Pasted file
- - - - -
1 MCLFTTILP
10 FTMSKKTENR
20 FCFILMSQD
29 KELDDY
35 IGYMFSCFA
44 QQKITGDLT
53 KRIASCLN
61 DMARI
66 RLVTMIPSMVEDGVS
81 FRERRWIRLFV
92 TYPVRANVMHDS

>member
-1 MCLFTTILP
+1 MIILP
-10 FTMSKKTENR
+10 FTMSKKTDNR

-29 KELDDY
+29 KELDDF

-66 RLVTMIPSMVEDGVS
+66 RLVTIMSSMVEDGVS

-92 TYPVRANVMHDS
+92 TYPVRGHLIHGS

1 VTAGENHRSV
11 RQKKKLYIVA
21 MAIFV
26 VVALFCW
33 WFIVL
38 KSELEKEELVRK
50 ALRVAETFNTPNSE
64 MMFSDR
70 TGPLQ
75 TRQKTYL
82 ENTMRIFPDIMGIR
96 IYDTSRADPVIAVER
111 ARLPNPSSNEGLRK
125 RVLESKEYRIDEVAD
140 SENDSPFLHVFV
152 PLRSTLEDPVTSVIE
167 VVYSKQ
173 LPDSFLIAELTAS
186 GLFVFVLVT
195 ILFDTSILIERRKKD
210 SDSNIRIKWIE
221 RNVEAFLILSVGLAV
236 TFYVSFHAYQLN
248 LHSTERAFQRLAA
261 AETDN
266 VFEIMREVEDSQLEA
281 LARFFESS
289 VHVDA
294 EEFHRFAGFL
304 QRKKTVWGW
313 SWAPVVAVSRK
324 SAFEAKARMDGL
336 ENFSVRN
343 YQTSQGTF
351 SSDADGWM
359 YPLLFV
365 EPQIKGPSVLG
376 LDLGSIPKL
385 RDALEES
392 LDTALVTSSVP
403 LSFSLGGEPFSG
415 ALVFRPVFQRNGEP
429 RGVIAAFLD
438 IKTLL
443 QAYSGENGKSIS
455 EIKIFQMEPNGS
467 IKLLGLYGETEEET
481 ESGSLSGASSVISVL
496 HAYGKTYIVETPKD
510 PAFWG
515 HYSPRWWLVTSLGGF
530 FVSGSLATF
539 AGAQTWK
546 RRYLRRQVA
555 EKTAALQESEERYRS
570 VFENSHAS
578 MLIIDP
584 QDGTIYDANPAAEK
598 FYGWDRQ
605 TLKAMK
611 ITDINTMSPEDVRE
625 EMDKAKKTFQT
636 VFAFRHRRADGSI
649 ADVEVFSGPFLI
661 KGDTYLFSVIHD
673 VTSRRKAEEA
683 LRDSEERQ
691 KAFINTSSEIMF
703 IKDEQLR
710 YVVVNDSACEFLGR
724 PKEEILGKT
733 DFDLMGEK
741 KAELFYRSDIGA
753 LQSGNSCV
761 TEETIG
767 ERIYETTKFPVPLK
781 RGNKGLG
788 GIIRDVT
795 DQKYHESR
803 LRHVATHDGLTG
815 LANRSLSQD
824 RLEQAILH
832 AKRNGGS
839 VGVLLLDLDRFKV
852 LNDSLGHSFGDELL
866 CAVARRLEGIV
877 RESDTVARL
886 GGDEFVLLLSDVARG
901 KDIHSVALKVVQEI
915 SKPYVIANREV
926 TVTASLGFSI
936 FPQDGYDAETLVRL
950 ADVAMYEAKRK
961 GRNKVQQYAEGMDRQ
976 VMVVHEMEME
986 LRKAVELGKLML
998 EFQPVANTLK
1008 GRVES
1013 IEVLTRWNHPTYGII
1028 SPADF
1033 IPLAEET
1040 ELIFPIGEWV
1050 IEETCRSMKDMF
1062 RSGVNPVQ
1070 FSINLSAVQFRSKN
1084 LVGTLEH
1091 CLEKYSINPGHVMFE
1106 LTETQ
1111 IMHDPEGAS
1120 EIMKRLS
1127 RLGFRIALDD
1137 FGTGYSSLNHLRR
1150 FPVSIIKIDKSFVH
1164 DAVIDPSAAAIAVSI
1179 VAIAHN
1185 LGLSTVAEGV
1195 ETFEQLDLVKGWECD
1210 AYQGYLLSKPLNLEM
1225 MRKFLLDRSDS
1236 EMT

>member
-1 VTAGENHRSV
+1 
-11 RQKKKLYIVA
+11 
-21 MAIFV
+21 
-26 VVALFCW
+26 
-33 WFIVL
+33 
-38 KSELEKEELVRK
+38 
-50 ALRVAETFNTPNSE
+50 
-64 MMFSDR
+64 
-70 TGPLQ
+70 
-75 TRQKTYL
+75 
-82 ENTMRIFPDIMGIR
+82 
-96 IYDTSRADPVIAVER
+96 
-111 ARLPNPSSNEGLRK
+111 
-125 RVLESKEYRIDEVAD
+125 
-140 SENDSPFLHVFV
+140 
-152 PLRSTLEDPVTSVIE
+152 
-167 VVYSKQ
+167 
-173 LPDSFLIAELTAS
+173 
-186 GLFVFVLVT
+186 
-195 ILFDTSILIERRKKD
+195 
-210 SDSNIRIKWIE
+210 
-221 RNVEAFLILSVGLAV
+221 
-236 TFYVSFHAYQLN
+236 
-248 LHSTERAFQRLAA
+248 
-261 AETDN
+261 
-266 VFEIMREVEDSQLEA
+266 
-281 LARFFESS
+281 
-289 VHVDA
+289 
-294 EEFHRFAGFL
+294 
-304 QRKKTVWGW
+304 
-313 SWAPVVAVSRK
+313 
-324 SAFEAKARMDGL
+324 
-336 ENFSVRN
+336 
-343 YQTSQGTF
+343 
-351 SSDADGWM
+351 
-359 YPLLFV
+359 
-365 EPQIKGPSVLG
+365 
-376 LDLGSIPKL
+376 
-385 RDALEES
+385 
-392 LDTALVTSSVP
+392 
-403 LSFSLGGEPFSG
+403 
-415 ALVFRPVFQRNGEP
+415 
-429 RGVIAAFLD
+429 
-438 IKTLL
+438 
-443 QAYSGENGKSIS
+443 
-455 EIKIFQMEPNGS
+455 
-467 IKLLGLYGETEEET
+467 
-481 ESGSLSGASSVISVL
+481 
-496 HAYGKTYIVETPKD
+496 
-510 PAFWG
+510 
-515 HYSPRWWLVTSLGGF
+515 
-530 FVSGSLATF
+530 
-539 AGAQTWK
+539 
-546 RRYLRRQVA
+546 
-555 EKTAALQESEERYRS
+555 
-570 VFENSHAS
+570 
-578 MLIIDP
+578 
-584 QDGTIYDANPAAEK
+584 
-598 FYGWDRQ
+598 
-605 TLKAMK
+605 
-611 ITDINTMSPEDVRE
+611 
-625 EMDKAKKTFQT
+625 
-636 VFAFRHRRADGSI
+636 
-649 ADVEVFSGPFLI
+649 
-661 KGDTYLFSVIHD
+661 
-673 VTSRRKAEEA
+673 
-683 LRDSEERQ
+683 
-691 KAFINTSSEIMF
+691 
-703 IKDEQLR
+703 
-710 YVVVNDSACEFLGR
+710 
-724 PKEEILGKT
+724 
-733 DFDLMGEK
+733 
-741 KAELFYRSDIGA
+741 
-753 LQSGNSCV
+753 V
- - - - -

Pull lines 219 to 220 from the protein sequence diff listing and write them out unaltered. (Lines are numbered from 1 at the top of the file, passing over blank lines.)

+376 
-385 RDALEES